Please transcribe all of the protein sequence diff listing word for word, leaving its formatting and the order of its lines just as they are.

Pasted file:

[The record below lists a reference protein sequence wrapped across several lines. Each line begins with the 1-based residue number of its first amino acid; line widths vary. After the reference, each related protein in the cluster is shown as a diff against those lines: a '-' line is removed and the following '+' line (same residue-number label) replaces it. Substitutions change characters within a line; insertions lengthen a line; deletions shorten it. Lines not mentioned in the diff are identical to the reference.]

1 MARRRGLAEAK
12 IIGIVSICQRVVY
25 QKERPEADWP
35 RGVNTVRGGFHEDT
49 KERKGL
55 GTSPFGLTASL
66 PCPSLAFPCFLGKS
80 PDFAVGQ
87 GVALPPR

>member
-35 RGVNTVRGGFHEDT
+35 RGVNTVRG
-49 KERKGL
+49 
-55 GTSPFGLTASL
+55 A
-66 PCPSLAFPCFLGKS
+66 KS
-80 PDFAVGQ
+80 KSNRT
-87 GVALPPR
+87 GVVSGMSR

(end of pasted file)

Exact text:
[The record below lists a reference protein sequence wrapped across several lines. Each line begins with the 1-based residue number of its first amino acid; line widths vary. After the reference, each related protein in the cluster is shown as a diff against those lines: a '-' line is removed and the following '+' line (same residue-number label) replaces it. Substitutions change characters within a line; insertions lengthen a line; deletions shorten it. Lines not mentioned in the diff are identical to the reference.]

1 MARRRGLAEAK
12 IIGIVSICQRVVY
25 QKERPEADWP
35 RGVNTVRGGFHEDT
49 KERKGL
55 GTSPFGLTASL
66 PCPSLAFPCFLGKS
80 PDFAVGQ
87 GVALPPR

>member
-35 RGVNTVRGGFHEDT
+35 RGVNTVRG
-49 KERKGL
+49 
-55 GTSPFGLTASL
+55 A
-66 PCPSLAFPCFLGKS
+66 KS
-80 PDFAVGQ
+80 KSNRT
-87 GVALPPR
+87 GVVSGMSR